Innovation culture

German Future Award announced

BioNTech has received the German Future Award for developing mRNA vaccines. Siemens Healthineers was also nominated for developing a novel approach to computed tomography.

Doris Pischitz
Published on November 17, 2021

Thomas Flohr, Stefan Ulzheimer, Björn Kreisler, and colleagues developed photon-counting computed tomography (CT)1.

Dr. Christoph Zindel, President Diagnostic Imaging, Siemens Healthineers

<p>The new CT technology from Siemens Healthineers, which was nominated alongside BioNTech’s mRNA vaccine and Continental’s dandelion-based tires, produces precise images of the inside of the body. Patients can expect shorter acquisition times and reduced radiation dose. Medical professionals will benefit from high spatial and temporal resolution and new spectral information for additional diagnostic information for treatment decisions. NAEOTOM Alpha with Quantum Technology, the first clinical <a href="photon-counting">photon-counting</a> CT, was introduced to the market earlier this week.</p>
Photons are the energy quanta of electromagnetic radiation – e.g., light, X-rays, or gamma radiation. The interaction between radiation and matter can result in either the absorption or emission of photons.
The concept of photon-counting CT involves completely new detector technology and major redevelopments of all the system components, hardware, and software. Photon-counting computed tomography opens new horizons by combining sharp images and short acquisition times with improved image contrast and more diagnostically useful content. It also requires lower X-ray and contrast agent doses. It is therefore not merely a new, improved generation of CT scanner – CT imaging has effectively been redefined.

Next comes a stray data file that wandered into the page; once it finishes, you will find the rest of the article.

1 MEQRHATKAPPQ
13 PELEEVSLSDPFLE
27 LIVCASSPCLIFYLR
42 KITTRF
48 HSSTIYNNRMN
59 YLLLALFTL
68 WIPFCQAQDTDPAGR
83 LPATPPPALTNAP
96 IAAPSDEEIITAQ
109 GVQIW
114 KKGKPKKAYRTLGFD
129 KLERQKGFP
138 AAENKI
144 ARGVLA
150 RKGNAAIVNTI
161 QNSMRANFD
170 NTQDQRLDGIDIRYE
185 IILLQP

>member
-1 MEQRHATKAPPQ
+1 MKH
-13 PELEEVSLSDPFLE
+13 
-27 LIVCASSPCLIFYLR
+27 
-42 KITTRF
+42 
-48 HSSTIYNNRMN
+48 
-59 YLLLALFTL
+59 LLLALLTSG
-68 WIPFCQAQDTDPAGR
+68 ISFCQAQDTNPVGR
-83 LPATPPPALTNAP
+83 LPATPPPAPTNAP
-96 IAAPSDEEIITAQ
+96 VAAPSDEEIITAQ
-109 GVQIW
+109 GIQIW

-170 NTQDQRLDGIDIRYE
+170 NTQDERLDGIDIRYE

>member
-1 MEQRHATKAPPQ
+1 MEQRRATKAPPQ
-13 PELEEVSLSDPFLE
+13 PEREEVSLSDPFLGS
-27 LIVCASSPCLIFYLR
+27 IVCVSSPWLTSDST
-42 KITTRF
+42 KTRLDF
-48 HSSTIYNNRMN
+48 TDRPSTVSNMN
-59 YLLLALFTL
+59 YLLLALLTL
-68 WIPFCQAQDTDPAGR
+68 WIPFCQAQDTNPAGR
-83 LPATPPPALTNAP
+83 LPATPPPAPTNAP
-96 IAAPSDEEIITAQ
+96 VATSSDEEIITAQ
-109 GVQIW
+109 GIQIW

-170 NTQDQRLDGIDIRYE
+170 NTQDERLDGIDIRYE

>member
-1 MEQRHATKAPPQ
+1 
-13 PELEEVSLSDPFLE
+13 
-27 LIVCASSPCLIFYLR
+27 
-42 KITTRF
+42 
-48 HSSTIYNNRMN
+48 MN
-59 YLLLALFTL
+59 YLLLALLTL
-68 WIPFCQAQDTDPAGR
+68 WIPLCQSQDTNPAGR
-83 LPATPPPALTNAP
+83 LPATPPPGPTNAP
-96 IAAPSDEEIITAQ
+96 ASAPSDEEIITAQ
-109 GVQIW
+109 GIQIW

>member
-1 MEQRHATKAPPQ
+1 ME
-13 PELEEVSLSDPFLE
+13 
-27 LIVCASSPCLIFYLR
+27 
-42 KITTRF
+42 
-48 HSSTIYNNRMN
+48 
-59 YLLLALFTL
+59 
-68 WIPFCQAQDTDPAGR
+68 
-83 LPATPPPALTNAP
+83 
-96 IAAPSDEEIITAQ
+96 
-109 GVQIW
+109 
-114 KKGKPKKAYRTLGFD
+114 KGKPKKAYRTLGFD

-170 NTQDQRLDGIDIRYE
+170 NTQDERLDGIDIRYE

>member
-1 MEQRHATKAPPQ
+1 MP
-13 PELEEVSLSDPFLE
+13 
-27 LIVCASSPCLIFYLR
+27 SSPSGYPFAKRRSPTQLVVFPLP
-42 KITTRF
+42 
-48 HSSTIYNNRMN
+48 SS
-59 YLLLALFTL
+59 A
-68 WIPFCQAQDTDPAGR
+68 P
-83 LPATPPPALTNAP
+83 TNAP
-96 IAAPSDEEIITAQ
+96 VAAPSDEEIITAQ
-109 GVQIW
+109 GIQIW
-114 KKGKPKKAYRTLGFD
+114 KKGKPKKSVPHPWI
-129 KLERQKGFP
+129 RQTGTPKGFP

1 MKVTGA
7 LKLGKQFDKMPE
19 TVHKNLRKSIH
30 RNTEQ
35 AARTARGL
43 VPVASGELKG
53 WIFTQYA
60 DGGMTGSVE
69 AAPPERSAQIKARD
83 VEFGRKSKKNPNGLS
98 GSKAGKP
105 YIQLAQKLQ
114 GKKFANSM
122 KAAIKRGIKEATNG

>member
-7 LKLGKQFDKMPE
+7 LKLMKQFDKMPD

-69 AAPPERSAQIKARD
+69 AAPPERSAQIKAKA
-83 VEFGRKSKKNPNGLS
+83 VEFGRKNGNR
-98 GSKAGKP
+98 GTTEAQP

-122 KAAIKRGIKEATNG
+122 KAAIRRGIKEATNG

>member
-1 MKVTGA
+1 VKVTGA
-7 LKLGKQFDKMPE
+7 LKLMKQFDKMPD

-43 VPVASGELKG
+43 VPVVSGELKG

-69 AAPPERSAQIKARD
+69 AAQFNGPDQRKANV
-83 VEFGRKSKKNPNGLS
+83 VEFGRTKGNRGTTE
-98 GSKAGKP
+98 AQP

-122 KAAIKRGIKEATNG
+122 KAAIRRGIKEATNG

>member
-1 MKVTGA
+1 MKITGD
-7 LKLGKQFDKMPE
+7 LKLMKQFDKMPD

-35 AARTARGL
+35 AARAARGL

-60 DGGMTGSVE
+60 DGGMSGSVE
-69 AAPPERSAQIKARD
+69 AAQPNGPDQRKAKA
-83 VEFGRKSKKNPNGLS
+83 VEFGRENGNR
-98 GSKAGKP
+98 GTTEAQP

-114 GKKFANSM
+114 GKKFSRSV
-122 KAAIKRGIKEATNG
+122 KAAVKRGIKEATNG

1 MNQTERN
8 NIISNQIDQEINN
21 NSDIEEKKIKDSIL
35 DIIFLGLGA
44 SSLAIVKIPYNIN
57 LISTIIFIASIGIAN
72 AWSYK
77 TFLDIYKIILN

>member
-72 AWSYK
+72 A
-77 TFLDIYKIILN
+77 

<p>The huge potential of this innovation offers great advantages for doctors and patients alike.</p>
<p>Patients who previously could not undergo CT imaging can now benefit from this fast and noninvasive examination method. In addition, the wealth of information produced by photon-counting CT imaging could be used with AI to assist the physician in differential diagnoses of cardiovascular and oncology cases, and to plan and track targeted therapies.</p>

By Doris Pischitz
Doris Pischitz is an editor in corporate communications at Siemens Healthineers. The team specializes in topics related to healthcare, medical technology, disease areas, and digitalization.